Sunday, January 13, 2019

What does redress even mean - learning how to live with my whiteness....

For most of my life I had no concept of my whiteness.  That only started with me becoming a mother to children who are black. 

Still, my whiteness  did not make me feel  guilty, instead it became  a feeling of something being wrong without any fault of mine, like a birth-defect, a still dormant dis-ease that once diagnosed, simply needed to be managed to avoid it breaking out and ruining my life.

I thought I could do that. Manage it, make it less toxic, maybe even walk away from it completely. 

At first it was  like wading through an ever deepening body of sand,  away from my white socialisation,  towards a new white voyeurism (when we start becoming aware of racism and ask black "friends" to explain and emote it's impact); for a while I found myself in a particularly sticky patch of white privilege, when I thought I could be the "Good White": unshackled from my German Nazi ancestry, and un-scathed by the white guilt of apartheids enablers, I was providing jobs and handing out loose change at traffic lights.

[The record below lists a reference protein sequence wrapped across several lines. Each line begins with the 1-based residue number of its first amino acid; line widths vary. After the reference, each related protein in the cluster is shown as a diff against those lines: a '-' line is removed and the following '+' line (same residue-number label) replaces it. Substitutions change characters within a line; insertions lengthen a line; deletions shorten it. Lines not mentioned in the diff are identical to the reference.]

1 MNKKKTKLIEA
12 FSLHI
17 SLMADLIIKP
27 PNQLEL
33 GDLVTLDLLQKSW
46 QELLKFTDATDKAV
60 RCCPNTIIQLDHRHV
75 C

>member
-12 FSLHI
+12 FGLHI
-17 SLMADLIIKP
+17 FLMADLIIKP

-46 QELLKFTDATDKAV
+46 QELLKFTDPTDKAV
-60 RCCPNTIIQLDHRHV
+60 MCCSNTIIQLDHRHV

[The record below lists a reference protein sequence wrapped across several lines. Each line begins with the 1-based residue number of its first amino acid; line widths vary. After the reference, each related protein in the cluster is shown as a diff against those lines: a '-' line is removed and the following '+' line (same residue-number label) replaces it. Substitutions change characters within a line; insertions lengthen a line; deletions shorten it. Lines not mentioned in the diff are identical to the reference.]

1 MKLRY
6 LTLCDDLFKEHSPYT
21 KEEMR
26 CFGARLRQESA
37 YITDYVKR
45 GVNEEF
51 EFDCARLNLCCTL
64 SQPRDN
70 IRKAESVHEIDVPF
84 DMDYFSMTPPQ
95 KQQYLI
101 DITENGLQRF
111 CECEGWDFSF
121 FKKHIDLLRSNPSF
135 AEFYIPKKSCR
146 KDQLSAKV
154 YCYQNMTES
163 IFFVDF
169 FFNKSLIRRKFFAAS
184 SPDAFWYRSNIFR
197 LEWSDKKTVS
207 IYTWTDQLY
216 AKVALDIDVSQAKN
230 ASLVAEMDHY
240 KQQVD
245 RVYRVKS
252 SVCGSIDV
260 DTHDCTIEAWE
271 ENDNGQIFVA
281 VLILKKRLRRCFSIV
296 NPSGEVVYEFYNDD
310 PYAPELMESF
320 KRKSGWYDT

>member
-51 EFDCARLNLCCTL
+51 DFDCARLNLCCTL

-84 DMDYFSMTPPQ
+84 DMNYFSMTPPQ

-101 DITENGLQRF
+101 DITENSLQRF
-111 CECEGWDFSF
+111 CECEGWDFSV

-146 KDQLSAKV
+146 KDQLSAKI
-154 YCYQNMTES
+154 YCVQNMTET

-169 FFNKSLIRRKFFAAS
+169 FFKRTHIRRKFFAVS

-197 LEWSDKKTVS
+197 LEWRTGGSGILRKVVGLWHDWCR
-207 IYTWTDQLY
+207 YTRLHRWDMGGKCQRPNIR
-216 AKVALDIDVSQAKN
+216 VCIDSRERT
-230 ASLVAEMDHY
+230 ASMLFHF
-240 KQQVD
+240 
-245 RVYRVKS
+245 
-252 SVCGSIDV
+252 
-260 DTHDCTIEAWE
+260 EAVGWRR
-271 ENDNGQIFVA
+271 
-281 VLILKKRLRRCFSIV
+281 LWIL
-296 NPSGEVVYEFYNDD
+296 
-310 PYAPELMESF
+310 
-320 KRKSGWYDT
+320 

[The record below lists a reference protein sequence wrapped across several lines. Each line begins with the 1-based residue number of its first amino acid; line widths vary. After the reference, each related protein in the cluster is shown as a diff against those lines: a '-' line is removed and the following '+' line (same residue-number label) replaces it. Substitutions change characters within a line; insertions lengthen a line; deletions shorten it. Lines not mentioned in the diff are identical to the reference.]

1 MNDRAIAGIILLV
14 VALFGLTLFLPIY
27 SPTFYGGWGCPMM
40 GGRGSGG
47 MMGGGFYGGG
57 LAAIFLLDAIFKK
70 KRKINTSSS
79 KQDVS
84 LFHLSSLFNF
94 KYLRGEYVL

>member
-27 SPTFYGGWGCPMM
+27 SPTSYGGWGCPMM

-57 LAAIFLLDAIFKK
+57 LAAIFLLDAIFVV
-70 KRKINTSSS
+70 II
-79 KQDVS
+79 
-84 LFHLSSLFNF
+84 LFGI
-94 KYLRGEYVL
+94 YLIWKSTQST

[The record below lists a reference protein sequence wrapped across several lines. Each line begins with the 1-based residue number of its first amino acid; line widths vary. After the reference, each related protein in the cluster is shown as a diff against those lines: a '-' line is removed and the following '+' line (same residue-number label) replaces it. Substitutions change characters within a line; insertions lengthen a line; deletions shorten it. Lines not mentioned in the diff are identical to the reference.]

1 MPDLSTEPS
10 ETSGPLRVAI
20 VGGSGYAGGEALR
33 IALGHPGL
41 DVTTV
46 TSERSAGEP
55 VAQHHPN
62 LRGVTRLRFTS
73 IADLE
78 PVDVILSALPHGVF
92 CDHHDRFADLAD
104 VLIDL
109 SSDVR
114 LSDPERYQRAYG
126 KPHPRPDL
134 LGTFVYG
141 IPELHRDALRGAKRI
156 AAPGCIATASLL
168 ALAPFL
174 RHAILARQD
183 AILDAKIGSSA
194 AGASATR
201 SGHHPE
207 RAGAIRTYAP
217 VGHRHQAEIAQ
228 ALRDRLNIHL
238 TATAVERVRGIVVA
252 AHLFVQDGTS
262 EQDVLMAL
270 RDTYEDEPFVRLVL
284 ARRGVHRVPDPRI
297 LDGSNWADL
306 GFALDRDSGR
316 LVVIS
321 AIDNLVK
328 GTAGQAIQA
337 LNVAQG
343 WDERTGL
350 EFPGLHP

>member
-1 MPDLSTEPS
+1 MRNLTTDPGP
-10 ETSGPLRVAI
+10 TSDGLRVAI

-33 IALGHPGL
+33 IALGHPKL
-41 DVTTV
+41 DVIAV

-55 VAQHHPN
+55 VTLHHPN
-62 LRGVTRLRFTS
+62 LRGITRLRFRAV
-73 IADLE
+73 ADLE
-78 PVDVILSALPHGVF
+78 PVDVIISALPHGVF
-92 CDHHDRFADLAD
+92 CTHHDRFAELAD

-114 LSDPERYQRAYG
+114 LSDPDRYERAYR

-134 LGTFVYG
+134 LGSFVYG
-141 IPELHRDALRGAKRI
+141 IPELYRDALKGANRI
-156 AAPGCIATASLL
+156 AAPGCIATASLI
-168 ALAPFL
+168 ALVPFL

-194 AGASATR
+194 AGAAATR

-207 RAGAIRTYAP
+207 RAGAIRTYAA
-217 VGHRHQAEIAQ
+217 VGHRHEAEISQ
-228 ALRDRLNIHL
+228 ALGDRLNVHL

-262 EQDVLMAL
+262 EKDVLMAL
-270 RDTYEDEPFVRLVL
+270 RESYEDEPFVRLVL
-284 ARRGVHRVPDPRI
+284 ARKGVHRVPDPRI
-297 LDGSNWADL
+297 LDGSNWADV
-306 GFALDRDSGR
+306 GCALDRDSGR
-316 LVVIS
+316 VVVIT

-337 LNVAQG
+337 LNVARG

Then my  children grew from tiny cuddly babies ( "brown, green pink, who cares what colour they are" ) into little people with minds of their own.

Their questions (“can a person my colour ever drive a fancy car”,)  made my wheels spin for a while in the space of “white benefit”, where I woke up to a set of issues around race and privilege yet unable to stand for anything other than my children’s immediate well-being, which I thought I could ensure through their proximity to my whiteness. 

Through getting involved with our dialogue group (starting out with a few women from so called diverse backgrounds talking about race) I got pulled along a little further. I soon discovered a desire to be seen as “different” (see me, I am not racist, I am here, willing to learn and asking questions you should be glad to answer), seeking validation from people of colour,  another sticky patch known as “white confessional”. 

I  even understood some of my own inherent racist thoughts, ideas and transgressions – but generally I distanced myself from racists, I even made black friends to prove it.